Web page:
The Road to Paradise
- In Ora Mortis Nostrae Thomas TALLIS
(c.1505-85) Miserere nostri [3:24]
The Pilgrim’s Journey
Chant Jacet granum – Clanat pastor [5:37]
(c.1535-1571/ 2) Ave maria [5:01] Benjamin BRITTEN (1913-1976) A Hymn to the Virgin [3:53]
Media Vita In Morte Sumus William BYRD
(c.1540-1623) Christe qui lux es et dies [3:40]
(c.1515-1558) Media vita in morte sumus [19:16]
Richard Rodney BENNETT
(b. 1936) A Good-Night (1998) [2:33]
Song for Athene (1993) [6:28]
John SHEPPARD In pace in idipsum [4:27]
A Vision Of Paradise
Gustav HOLST (1874-1934) Nunc dimittis (1915) [3:12] William H. HARRIS
(1883-1973) Bring us, O Lord God [4:15]
(1892-1983) Take him, Earth, for cherishing (1963) [9:37]
rec. July 2006, The Parish Church of S. Alban the
Martyr, Holborn, London.
477 6605 [74:11]
McCreesh is known for his “concept albums”,
recordings that recreate centuries-old
masses and liturgies, featuring works
by famous composers interspersed with
authentic chants and other sound elements.
In this new disc, he takes a different
tack: he leads the listener on a “medieval
pilgrimage” to paradise through a selection
of choral works dating from the 16th
century to the present, together with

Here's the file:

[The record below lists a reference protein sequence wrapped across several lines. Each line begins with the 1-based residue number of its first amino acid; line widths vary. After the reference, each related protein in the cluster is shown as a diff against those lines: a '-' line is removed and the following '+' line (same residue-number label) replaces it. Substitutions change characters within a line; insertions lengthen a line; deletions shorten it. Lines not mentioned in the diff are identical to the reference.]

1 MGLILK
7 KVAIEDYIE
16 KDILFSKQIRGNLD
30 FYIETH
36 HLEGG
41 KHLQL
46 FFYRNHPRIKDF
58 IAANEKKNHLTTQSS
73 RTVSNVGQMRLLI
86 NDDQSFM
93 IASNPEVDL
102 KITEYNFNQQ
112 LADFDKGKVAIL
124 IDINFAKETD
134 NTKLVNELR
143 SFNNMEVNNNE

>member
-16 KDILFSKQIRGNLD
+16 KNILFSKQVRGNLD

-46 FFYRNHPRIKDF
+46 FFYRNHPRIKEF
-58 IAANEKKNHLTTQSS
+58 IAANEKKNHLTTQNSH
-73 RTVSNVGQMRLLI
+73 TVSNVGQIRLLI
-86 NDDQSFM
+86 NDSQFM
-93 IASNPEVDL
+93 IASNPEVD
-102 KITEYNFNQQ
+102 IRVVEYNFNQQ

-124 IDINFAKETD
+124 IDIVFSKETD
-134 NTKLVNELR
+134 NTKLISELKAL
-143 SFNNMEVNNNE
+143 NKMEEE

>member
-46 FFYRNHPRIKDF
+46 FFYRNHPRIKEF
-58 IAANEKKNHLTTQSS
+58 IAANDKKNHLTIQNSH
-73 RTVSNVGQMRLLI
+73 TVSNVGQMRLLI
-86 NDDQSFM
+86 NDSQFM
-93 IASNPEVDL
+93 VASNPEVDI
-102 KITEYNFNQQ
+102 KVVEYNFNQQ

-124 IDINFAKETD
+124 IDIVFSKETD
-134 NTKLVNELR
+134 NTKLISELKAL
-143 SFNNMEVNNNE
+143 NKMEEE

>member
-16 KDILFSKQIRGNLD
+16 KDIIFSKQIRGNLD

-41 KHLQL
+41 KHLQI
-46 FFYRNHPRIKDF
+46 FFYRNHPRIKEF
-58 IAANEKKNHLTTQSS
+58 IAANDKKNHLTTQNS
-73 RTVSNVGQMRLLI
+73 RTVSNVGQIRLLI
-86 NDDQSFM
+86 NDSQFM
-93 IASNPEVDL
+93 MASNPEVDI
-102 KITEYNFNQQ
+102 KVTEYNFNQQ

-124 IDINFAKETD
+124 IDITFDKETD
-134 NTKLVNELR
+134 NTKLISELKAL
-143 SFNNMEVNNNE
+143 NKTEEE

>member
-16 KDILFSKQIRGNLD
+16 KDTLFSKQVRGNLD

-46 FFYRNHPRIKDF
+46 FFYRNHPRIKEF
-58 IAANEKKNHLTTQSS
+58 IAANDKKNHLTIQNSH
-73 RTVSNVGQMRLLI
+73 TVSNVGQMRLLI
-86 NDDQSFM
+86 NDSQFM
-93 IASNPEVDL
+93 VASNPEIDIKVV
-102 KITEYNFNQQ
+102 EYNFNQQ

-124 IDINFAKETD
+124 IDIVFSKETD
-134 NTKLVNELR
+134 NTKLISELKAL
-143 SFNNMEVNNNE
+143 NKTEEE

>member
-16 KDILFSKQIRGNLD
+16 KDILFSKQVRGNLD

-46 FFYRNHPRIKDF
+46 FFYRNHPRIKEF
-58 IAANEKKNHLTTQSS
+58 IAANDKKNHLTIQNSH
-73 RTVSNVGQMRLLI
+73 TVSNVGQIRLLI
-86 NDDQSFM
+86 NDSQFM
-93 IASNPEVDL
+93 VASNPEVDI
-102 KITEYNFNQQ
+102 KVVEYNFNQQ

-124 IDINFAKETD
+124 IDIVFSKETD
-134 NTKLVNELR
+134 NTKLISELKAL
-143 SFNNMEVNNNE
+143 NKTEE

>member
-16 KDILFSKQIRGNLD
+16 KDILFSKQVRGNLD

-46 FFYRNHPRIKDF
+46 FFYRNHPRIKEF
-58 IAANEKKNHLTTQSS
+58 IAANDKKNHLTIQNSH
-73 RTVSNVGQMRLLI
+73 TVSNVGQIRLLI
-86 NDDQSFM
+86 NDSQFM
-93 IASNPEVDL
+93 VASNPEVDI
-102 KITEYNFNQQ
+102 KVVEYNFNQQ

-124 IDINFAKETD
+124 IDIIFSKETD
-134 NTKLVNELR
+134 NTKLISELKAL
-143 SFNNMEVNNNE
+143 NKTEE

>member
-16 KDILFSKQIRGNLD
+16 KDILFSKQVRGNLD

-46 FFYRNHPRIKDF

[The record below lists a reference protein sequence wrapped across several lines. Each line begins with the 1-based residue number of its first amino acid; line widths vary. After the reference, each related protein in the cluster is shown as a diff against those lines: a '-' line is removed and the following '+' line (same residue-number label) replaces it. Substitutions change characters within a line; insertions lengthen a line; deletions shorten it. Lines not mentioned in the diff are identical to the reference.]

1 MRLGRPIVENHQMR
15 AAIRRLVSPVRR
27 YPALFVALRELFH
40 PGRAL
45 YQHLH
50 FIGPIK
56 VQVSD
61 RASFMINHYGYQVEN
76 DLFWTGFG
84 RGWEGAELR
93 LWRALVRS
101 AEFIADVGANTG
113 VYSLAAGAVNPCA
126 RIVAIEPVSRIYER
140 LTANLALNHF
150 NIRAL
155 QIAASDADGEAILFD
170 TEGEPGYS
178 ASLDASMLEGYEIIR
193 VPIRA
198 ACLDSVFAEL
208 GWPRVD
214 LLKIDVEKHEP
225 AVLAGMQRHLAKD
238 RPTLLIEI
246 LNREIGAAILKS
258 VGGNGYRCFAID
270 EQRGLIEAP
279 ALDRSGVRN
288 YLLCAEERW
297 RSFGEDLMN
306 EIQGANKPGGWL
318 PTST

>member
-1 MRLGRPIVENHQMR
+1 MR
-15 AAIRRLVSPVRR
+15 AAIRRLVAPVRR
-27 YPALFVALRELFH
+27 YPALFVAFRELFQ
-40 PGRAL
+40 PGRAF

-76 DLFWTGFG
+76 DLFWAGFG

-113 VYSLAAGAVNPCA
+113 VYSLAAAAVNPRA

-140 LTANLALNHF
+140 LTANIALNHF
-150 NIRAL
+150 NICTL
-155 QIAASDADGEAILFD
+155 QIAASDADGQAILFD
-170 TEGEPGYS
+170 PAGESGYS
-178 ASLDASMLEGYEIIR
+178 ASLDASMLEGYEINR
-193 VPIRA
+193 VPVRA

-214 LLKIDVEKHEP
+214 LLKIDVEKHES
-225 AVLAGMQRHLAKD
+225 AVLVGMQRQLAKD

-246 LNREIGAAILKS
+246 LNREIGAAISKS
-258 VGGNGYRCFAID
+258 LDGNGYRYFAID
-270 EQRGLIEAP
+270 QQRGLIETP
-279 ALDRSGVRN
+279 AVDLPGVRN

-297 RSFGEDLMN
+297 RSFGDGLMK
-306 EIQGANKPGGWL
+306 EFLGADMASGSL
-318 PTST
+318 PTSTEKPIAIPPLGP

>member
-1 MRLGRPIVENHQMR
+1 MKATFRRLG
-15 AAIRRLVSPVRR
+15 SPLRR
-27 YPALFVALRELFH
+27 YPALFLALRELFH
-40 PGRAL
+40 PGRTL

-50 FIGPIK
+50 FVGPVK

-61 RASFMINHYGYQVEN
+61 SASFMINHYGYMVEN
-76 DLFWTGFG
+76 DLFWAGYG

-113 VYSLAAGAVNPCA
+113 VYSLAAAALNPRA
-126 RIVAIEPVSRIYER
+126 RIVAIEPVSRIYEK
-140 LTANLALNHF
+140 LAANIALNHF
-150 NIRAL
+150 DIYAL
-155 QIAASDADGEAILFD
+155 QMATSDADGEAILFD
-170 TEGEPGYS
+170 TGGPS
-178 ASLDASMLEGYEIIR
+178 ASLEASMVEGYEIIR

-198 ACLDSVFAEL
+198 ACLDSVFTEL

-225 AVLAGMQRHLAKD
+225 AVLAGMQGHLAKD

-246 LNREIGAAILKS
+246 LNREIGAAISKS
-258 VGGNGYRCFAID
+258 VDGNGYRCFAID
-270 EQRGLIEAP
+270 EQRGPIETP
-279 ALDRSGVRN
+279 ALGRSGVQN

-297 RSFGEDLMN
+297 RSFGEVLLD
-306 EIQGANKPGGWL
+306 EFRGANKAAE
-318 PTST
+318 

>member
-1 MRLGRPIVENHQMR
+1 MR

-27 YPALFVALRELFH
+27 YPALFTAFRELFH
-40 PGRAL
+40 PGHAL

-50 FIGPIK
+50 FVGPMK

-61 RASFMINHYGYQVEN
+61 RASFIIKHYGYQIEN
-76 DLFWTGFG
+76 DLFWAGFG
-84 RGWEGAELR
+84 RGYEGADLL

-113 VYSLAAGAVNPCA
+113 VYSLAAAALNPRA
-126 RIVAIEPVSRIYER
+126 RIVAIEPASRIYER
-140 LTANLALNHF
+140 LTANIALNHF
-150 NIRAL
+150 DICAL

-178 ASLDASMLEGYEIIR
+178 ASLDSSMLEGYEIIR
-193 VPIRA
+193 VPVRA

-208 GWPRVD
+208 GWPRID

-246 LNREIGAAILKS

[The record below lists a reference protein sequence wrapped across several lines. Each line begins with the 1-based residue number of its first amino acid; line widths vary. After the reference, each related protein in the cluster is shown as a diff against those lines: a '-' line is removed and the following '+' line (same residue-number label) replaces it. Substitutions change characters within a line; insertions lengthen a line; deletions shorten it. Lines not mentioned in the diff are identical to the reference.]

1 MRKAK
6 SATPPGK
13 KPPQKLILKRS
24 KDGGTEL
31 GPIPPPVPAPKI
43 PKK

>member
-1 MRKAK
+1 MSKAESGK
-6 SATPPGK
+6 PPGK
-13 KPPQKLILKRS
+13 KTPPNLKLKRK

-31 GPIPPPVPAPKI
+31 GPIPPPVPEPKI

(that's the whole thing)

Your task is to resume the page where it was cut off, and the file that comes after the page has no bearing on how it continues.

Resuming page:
some Gregorian chants. From Tallis,
Byrd and Sheppard to contemporary composers,
such as Tavener, Britten and Howells,
this disc presents a journey to paradise
The pieces on this
recording are very personal choices, and the order in which
they are performed is loosely organized in several sections:
a journey, life and death, a requiem and “A Vision of Paradise”.
The heart of the disc is the 19-minute Media Vita in Morte
Sumus by John Sheppard, a slow work that develops in lush
sounds and drama, one that rivals the finest masses of Byrd
and Tallis. Other works include Britten’s brief Hymn to the
Virgin, Taverner’s Song for Athene, written for the
funeral of Princess Diana, and Holst’s Nunc dimittis.
While the segues from one work to another do not always seem
ideal, the juxtapositions are interesting, and the overall feeling
when listening to this recording is one of peace and tranquillity.
While it is being marketed as a disc of “commercial, lifestyle-oriented
appeal”, those who are familiar with McCreesh, the punctiliousness
of his musicology, and the qualities of his choir, will not
be surprised that there are no rough edges in this recording.
That makes this sound, at times, a bit too perfect, too “produced”,
but there is no lack of quality, either in the singing or in
the acoustics of the church where this music was recorded. This
is a disc to listen to on headphones, to appreciate the excellent
acoustics and recording, as well as the textures and balance
of the Gabrieli Consort.
Note that I received
a promotional copy of this recording which contains only cursory
notes, and would have appreciated reading more about why McCreesh
chose the specific tracks, whether it was for their sound, their
words or both.
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